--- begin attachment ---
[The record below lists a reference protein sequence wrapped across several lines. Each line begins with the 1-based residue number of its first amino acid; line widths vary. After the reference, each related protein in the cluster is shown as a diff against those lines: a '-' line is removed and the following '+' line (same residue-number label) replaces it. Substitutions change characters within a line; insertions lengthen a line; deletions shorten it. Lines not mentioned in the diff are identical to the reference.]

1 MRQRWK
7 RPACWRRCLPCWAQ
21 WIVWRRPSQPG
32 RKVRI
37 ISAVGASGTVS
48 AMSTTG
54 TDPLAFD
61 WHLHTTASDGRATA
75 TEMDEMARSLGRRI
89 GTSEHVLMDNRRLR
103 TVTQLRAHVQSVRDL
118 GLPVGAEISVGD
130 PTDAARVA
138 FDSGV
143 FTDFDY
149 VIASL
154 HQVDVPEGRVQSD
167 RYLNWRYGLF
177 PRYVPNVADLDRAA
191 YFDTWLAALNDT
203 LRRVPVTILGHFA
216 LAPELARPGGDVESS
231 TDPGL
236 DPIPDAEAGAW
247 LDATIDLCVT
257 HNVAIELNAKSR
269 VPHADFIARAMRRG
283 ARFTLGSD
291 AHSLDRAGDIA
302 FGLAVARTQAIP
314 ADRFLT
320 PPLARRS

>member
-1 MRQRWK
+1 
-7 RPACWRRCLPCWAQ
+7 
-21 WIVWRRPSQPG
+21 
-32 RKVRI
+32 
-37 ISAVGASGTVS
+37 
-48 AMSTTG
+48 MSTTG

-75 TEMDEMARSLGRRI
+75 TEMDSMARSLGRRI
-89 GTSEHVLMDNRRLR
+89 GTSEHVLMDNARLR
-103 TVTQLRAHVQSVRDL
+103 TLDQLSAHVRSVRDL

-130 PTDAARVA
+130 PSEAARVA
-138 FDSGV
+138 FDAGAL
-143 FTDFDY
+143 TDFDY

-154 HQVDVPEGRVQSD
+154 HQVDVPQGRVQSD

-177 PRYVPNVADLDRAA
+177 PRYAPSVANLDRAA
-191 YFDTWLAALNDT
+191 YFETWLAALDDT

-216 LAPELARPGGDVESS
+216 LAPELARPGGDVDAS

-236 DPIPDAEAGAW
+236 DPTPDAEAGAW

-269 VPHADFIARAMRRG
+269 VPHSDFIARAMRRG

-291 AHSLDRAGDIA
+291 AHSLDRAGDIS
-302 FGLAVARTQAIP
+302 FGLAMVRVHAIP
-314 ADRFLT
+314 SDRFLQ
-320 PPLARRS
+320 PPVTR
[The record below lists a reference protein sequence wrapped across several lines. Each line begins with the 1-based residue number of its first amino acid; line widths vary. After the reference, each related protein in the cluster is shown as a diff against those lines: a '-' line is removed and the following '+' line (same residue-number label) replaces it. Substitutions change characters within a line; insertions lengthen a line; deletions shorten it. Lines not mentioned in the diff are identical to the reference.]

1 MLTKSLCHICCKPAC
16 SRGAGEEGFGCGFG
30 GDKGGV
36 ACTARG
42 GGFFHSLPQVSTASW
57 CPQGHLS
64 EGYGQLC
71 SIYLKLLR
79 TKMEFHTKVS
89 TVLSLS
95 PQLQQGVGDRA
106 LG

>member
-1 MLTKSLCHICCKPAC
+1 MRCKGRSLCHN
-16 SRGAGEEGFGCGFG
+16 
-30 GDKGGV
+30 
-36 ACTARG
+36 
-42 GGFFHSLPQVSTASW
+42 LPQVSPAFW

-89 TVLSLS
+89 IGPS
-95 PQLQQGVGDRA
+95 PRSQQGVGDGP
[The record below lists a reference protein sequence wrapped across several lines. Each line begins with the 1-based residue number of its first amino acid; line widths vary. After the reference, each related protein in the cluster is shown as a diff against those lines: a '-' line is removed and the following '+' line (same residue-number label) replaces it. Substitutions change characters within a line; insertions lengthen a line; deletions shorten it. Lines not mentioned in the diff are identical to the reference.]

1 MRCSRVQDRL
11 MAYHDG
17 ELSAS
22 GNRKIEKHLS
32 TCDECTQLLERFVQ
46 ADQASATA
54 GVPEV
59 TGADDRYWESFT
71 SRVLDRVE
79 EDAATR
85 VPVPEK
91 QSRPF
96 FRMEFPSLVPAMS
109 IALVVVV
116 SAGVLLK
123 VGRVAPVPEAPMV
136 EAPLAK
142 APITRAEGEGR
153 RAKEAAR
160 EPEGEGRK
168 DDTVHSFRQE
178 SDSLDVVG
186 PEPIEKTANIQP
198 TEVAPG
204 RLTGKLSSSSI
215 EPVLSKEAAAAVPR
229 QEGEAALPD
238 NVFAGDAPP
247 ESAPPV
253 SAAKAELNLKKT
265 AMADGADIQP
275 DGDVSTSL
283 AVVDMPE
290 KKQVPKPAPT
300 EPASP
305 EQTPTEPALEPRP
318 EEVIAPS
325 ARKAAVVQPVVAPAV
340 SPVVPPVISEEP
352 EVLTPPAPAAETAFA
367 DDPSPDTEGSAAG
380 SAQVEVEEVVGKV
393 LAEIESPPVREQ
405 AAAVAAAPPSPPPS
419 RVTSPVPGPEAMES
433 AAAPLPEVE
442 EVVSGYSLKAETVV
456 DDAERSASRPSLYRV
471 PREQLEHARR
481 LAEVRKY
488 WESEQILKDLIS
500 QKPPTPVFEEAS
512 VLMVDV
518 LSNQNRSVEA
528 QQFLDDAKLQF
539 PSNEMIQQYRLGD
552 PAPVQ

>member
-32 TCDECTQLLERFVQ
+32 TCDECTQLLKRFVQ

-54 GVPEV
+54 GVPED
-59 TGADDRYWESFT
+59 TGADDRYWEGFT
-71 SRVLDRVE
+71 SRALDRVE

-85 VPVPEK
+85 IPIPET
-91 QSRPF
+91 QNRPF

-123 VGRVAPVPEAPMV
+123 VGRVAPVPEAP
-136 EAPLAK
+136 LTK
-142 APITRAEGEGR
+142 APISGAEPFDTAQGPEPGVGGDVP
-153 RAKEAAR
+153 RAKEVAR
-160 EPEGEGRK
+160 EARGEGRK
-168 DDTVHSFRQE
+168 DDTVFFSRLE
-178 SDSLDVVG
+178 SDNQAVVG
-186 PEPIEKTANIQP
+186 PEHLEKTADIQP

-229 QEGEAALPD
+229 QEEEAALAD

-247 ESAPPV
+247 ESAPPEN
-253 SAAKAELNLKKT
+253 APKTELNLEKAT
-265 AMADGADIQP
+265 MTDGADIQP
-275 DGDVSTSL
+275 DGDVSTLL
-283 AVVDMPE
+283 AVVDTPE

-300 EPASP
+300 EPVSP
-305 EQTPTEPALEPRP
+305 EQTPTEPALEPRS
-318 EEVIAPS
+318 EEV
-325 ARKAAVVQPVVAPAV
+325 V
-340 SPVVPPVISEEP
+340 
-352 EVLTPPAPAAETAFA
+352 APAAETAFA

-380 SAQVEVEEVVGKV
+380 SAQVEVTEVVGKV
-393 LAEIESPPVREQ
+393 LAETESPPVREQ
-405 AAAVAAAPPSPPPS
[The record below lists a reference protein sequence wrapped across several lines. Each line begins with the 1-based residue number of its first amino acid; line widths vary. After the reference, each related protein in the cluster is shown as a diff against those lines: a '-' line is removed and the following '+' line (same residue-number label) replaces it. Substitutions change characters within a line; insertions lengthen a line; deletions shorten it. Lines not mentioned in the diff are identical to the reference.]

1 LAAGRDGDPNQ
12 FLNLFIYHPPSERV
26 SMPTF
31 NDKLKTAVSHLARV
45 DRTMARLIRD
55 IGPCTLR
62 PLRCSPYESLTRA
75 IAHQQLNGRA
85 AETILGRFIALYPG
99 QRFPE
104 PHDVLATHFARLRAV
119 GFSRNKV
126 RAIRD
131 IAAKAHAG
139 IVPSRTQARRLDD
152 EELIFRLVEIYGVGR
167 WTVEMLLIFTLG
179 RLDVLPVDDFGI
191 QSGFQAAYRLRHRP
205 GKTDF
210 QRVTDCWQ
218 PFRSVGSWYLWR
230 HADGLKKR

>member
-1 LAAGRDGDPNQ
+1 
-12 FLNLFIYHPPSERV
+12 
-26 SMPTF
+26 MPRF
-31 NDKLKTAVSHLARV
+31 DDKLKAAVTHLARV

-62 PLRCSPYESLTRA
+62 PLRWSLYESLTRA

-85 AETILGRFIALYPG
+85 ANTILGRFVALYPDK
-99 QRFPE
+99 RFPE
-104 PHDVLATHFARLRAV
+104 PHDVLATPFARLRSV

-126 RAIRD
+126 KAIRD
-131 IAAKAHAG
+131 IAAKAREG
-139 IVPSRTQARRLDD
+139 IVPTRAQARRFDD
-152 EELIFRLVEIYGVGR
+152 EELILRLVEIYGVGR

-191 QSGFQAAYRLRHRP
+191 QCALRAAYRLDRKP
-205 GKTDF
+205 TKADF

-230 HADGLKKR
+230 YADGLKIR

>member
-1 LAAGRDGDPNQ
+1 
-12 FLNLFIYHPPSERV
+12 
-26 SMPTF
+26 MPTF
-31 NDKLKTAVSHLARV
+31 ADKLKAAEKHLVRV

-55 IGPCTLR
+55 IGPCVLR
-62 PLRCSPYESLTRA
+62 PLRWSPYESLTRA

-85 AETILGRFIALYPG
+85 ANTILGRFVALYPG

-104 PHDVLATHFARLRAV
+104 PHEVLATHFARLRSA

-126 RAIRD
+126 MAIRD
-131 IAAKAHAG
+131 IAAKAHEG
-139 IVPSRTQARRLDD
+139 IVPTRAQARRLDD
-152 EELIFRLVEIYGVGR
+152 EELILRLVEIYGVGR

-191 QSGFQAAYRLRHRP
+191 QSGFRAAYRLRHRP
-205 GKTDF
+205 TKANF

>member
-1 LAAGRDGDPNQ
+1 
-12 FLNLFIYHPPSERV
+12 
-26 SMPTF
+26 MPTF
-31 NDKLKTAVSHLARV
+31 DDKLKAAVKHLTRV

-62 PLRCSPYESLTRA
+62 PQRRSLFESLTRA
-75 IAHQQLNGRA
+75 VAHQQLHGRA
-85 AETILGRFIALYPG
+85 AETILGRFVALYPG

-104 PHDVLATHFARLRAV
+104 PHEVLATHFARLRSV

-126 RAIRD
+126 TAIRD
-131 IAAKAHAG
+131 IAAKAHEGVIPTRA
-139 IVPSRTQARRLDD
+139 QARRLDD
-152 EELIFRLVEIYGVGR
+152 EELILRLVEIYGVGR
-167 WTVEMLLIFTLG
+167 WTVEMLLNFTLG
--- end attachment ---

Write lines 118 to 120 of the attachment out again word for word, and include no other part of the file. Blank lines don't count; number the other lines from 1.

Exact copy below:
85 VPVPEK
91 QSRPF
96 FRMEFPSLVPAMS